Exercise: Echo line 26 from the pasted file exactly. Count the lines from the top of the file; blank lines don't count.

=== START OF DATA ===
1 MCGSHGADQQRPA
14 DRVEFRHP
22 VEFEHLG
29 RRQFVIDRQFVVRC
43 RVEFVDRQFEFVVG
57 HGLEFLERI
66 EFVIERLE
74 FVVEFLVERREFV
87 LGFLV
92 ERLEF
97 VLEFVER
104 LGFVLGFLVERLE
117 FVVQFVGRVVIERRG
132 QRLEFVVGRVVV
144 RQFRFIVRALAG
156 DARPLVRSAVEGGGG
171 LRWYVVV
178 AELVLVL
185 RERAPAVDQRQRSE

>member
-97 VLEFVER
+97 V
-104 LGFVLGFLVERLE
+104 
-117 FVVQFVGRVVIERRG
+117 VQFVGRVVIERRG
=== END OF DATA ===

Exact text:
+117 VQFVGRVVIERRG